Card Review – Core Set (Aggression)

Here at Tabletop Timesinks we’ve recently decided that we’d love to give every aspect and basic card a subjective rating!  In this article, Tim and James begin this mission by starting with the Aggression cards from the Core Set.


We are going to be rating cards between 1-5 using the system below.  Our ratings are an overall score taking into account True Solo and Two-Handed/Multiplayer.

This time we are going to be rating the eight Aggression cards from the Core Set.  If you’d like to rate the cards yourselves to see if our opinions match up, here’s a link to marveldb for a visual reminder of the cards we are rating.


[Tim] (3/5) I really like Hulk.  For two resources you get a 3 Attack, 5 Health ally.  However, the results you can expect from his forced response will be greatly dependant on your deck, which is why I’m only rating him a 3/5, although you could just never trigger his forced response by using him only as a defender.  This isn’t a bad approach, as with 5 Health he’s perfectly capable of taking several hits.  Ultimately, the main thing that I’d like to say about the Hulk ally is how perfectly he captures the feel of Hulk, unlike the hero version.

[James] (3/5) Hulk is a strong but inconsistent ally. 2 cost allies always demand attention especially when they have such high ATK and health values. His Forced Response can also pump out a lot of extra damage if you build your deck around it. The problem with this approach is there are quite a few good mental resource cards in both Aggression and Basic that you’ll have to miss out on. Hulk can also just be used to defend or serve as an Earth’s Mightiest Heroes battery, but I can’t help but feel you’re missing out on his full potential if you go that route.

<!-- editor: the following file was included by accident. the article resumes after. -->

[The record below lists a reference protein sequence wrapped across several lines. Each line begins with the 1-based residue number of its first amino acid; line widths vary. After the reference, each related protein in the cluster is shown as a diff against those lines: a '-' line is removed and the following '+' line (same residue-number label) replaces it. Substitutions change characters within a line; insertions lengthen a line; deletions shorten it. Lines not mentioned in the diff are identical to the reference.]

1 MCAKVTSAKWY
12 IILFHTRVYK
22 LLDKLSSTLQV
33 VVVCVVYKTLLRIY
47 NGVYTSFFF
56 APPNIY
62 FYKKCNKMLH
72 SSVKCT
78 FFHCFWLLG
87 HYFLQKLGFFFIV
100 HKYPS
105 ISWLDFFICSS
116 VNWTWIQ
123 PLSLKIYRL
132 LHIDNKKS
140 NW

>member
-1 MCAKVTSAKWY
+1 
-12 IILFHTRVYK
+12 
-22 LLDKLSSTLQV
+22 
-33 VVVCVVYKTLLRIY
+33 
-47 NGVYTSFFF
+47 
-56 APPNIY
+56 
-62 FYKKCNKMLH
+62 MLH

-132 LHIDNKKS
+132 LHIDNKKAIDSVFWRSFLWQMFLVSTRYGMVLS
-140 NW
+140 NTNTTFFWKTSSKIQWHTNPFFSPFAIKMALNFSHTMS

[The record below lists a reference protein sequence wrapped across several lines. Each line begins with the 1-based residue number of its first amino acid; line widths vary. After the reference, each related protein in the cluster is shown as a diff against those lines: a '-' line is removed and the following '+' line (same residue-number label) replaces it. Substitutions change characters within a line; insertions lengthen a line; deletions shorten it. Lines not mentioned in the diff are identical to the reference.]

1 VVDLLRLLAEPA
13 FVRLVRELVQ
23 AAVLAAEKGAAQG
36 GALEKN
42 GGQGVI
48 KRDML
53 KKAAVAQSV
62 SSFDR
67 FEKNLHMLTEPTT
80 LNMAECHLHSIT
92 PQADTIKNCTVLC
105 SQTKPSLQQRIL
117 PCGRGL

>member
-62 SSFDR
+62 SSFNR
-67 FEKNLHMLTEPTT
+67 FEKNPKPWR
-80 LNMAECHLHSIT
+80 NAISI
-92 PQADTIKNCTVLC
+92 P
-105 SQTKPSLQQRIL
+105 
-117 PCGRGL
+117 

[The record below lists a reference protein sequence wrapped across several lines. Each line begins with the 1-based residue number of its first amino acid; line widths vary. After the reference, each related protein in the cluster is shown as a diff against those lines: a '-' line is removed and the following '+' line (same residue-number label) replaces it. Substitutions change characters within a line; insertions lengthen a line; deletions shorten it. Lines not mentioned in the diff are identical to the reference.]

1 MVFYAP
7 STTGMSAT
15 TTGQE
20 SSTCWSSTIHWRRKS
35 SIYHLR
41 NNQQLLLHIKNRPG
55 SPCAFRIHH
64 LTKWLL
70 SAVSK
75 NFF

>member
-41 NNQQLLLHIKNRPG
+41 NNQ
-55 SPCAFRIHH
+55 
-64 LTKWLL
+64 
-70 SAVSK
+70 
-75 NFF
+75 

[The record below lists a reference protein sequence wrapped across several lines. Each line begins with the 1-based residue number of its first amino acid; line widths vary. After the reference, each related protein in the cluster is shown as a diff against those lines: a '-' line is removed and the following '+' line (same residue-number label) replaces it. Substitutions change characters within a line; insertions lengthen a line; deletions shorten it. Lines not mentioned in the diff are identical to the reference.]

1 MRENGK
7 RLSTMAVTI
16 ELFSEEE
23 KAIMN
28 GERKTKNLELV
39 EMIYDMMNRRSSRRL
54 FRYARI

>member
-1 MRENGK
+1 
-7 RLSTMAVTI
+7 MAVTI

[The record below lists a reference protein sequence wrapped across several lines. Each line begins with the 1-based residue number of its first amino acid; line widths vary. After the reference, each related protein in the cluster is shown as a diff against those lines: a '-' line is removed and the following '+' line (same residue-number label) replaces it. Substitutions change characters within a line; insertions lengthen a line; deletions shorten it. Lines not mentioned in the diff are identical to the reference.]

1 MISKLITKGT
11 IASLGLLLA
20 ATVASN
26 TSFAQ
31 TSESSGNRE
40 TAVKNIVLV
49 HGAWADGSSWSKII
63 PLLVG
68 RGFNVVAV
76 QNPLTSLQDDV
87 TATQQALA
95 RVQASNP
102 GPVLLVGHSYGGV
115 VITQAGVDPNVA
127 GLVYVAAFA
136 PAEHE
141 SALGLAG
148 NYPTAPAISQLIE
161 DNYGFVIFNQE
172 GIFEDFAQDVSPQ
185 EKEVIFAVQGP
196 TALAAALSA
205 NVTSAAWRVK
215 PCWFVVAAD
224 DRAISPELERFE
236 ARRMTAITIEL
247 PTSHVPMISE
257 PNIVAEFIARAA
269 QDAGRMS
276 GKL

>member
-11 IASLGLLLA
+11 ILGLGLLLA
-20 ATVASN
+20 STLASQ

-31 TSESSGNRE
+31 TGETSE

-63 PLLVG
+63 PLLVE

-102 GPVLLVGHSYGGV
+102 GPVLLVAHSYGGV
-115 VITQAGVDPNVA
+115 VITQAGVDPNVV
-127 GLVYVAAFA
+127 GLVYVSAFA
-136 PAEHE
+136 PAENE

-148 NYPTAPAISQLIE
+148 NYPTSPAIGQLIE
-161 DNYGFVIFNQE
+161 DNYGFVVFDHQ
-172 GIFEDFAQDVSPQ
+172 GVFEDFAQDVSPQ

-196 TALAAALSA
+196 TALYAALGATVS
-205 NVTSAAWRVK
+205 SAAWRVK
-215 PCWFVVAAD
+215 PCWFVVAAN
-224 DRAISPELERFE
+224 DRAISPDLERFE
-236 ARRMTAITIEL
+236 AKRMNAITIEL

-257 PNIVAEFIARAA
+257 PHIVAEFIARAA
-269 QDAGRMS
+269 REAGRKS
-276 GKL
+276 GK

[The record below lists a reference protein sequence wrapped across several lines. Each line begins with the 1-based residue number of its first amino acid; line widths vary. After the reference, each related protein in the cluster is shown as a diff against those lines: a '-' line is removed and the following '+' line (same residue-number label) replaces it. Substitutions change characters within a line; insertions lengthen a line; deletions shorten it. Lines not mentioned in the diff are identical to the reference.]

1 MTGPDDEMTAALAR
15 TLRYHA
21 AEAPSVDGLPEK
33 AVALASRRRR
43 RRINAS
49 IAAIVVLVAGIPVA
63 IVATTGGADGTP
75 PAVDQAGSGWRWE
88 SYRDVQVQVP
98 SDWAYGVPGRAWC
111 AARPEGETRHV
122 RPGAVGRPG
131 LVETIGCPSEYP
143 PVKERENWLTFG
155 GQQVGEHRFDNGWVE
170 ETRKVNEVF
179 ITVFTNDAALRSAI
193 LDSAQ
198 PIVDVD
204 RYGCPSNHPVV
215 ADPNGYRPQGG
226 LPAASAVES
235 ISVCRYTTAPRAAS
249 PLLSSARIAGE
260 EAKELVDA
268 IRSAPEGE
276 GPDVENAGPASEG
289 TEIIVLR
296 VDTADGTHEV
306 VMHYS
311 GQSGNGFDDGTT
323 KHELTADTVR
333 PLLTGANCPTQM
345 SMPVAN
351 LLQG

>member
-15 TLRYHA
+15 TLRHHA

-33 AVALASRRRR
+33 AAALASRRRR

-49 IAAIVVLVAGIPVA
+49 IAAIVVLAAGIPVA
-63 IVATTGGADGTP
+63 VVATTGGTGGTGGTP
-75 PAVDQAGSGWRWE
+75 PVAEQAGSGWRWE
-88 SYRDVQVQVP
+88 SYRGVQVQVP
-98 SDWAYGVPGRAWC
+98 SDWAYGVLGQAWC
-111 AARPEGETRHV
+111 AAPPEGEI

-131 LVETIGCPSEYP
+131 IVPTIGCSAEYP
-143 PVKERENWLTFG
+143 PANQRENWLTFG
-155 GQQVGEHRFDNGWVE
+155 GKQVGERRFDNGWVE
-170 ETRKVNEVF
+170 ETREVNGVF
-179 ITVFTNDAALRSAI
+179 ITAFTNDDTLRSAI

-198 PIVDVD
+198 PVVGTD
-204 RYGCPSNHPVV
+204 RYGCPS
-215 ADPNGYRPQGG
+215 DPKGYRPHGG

[Tim] (3/5) I might be overvaluing Tigra slightly here, but I think she’s a good card.  Her stats are average for three resources, but it’s her response ability that makes her shine, particularly in minion-heavy scenarios like Ultron or Zola.  In fights like those she will likely be a constant source of two damage round after round; a great return on investment.  Even in scenarios that aren’t minion-heavy, as long as it has some minions Tigra is always worth a consideration.

[James] (3/5) Tigra is a decent ally that unfortunately gets overshadowed a lot by her peers. Her ability to heal herself after defeating a minion gives her longevity in any minion heavy scenario, but Aggression’s ally slots have become quite competitive and she lacks the more immediate impact of allies like Valkyrie. She is far better at dealing with smaller minions though, especially Ultron Drones, so is always worth considering when putting together an Aggression deck.


[Tim] (2/5) Back in the Core Set-only days I would have rated this a bit higher, but that was because Aggression had few threat removal options.  Since then, we’ve had more options released which have, in my opinion, left this card behind.  In minion-heavy scenarios it is definitely worth considering, as removing two threat for one card and zero resources is a good deal, but in all other scenarios I would look elsewhere for your Aggression-based threat removal.